The champion must not waver.The champion must not fear.The gate of darkness closes.Elisa is a fugitive.Her enemies have stolen the man she loves, and they await her at the gate of darkness. Her country is on the brink of civil war, with her own soldiers ordered to kill her on sight.Her Royal Majesty, Queen Lucero-Elisa né Riqueza de Vega, bearer of the Godstone, will lead her three loyal companions deep into the enemy's kingdom, a land of ice and snow and brutal magic, to rescue Hector and win back her throne. Her power grows with every step, and the shocking secrets she will uncover on this, her final journey, could change the course of history.But that is not all. She has a larger destiny. She must become the champion the world has been waiting for.Even of those who hate her most.
The name Rae Carson has, for me, become the promise of a thrilling fantasy with all the things that make fantasy a genre worth reading: a brilliant heroine, her crew of awesome friends, a world she loves and must save, and a destiny she must fulfill, all wrapped up with fluid writing and a great romance. The conclusion to the Girl of Fire and Thorns trilogy was a massive one in all respects: action, adventure, and romance especially. Though it's sad to see the series end, it went with a bang.
Elisa is an absolutely brilliant main character who holds onto her opinions, but doesn't cleave to them because of her pride. She gives respect and receives it. She's smart: she recognizes her weaknesses and shores up her strengths to compensate. She'll choose to put someone she loves in danger if she feels that's where they're needed most in order to save the most lives. She won't keep them under her wing because she can't bear to see them hurt. She lets them make choices of their own. She doesn't lord over them.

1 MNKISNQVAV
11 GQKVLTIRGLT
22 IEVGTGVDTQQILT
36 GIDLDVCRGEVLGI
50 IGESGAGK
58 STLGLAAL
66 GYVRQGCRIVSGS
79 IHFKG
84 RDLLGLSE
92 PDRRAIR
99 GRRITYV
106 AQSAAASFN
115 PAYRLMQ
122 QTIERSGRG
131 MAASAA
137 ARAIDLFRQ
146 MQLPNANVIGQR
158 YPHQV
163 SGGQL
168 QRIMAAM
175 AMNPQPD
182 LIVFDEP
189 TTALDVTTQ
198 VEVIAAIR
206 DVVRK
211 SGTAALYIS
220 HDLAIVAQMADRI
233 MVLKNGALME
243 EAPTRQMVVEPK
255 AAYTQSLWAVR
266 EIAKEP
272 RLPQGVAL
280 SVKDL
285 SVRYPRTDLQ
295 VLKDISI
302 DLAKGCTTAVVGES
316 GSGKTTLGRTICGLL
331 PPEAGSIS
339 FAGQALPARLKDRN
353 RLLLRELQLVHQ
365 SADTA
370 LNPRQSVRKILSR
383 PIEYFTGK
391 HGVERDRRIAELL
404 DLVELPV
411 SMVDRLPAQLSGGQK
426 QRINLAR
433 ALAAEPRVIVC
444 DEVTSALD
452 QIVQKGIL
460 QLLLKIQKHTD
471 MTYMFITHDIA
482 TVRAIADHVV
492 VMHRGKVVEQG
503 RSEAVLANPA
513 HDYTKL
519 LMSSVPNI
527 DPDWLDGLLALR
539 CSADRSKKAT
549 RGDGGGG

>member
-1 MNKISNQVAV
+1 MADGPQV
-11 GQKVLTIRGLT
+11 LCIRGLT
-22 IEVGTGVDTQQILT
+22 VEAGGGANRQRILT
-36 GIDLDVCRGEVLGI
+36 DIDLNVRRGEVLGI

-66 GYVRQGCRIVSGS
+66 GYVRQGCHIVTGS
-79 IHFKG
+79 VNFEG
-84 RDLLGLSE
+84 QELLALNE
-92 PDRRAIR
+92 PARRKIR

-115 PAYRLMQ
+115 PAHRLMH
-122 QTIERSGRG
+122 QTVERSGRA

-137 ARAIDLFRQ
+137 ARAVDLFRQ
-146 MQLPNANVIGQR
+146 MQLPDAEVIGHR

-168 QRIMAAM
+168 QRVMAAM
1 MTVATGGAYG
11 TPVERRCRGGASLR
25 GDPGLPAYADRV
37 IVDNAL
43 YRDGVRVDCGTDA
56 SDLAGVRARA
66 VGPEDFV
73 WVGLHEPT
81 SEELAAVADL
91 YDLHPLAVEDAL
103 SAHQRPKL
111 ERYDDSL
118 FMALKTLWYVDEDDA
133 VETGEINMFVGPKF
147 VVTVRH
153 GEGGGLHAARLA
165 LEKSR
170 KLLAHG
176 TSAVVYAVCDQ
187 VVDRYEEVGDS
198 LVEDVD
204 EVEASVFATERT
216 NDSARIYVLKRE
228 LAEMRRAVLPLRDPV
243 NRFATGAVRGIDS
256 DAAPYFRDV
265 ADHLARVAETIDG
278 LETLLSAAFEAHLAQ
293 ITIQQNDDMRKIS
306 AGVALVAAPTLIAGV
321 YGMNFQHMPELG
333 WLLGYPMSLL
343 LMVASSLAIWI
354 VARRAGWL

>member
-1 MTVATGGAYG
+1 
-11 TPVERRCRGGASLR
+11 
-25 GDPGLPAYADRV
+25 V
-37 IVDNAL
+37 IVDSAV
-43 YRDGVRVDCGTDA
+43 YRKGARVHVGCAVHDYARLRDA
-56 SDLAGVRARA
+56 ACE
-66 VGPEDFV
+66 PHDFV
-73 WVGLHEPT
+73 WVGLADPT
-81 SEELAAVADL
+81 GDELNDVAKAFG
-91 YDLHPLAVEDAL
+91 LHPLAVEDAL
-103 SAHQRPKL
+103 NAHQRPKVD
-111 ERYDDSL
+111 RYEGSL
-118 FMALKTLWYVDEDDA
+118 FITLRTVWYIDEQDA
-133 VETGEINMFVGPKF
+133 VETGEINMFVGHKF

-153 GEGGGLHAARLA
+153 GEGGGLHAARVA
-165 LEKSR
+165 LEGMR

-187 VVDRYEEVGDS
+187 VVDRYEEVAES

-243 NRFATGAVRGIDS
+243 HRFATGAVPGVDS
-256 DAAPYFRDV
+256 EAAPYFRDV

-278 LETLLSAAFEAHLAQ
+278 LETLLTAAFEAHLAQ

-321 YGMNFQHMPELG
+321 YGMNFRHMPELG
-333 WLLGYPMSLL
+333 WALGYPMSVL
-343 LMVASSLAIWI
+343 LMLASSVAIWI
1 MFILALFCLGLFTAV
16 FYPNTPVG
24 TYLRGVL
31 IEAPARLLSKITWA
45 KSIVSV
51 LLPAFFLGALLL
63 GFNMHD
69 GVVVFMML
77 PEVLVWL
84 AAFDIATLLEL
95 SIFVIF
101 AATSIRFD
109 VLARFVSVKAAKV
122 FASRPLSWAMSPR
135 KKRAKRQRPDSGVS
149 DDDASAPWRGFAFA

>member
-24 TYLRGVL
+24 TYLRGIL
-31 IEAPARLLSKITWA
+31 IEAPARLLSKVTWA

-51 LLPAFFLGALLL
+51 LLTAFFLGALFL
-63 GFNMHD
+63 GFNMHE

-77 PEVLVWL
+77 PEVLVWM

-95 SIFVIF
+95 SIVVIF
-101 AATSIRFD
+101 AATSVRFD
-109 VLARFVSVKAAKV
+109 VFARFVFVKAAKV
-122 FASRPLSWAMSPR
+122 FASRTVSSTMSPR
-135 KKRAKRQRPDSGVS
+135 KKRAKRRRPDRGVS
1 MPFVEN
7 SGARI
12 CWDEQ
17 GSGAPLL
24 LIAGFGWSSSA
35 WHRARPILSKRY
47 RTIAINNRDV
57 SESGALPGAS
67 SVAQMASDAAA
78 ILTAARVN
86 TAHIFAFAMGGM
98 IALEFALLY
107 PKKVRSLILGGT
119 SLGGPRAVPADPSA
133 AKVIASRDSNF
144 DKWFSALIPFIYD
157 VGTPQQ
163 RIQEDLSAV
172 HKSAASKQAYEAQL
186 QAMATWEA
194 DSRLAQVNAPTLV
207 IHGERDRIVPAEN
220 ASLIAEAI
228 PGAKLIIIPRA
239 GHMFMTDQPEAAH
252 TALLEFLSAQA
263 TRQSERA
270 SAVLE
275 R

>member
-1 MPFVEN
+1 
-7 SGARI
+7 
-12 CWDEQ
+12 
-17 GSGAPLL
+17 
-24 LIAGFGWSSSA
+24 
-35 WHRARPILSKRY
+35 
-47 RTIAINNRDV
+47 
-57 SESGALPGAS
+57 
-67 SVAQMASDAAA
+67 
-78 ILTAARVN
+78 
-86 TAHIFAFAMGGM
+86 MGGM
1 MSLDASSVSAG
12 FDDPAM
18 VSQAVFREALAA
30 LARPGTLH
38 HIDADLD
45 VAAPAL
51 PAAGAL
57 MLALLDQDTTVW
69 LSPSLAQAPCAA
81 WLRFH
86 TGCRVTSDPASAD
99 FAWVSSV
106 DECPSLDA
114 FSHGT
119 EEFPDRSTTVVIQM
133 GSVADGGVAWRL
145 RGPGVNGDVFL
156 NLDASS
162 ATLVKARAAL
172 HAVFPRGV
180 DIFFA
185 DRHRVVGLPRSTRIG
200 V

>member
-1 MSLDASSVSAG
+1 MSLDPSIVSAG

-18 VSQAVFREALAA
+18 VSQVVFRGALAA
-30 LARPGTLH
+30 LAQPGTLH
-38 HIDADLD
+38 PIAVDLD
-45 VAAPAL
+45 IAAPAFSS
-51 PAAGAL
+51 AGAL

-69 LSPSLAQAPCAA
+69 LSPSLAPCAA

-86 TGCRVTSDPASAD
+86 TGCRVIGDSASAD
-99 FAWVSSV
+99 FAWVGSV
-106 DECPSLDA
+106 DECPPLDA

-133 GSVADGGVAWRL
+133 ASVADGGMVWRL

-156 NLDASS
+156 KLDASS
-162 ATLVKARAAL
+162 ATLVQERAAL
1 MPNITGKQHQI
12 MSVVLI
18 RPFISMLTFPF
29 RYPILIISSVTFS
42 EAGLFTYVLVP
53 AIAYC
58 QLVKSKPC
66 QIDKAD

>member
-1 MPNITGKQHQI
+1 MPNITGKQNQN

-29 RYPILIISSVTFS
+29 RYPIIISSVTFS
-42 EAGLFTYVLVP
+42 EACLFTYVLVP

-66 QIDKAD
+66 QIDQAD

The romance was brilliant for a lot of reasons. One is that I can respect the romantic interest because he's not doing the whole "I have to keep you safe" thing out of just obligation or love, but both. And he does it because he acknowledges Elisa's importance. He's smart -- a lover and a fighter. Another reason is because Elisa doesn't suffocate him. She doesn't take his admission of love as an invitation to take his independence as well. Also, they squabble and argue so cutely that it's impossible not to let out a little "awh" when they get that way.
The plot was crazy. Crazy good. There was an ebb and flow to the adventure that I typically don't see, even in fantasy. It was as if there were three different climaxes, but they were in turn building to an even bigger climax. So the ending was like a sucker punch to the gut. Rae Carson doesn't just craft characters and romances beautifully, she puts care and detail and a lot of passion into the bones of the story. She doesn't insult the audience by giving into what's expected, either. "Oh," I can imagine her laughing, "you thought he was going to be okay? Well let's see if he does so well when I drop him off a cliff."
Rae Carson has built a brilliant world populated with characters with minds of their own. Each book is brimming with action and adventure, sword fights, the high seas, the sweltering desert. The atmosphere that she has taken so much care with comes off with flawless potency so that the story stays in my head long after I've closed the cover. The Bitter Kingdom had everything I was hoping for -- and more -- for the finale of such an epic series.
Until recently, I believed all horses were alike. They’ve been giant, four-footed animals with ugly dispositions and alarmingly large teeth for so long that it’s a bit startling to notice how different they are from each other. Mara’s mare, for instance, is a chestnut bay except for a wide white blaze down her nose that makes her seem perpetually surprised. My huge plodding mount is a dark brown near to black creature, with the most unruly mane I’ve ever seen. Her shaggy forelock covers her right eye and reaches almost to her mouth.
Mara’s mare head-butts her in the chest. Grinning, Mara plants a kiss between her wide, dumb eyes, then murmurs something.
"Have you named her?" I ask.
"Yes! Her name is Jasmine."
I grimace. "But jasmine is such a sweet, pretty flower."
Mara laughs. "Have you named yours?"
"Her name is Horse."
She rolls her eyes. "If you want to get along with your mount you have to learn each others’ languages. That means starting with a good name."
"All right." I pretend to consider. "What about Imbecile? Or Poops A Lot?"
I think sometimes when we find love we pretend it away, or ignore it, or tell ourselves we’re imagining it. Because it is the most painful kind of hope there is.Book Info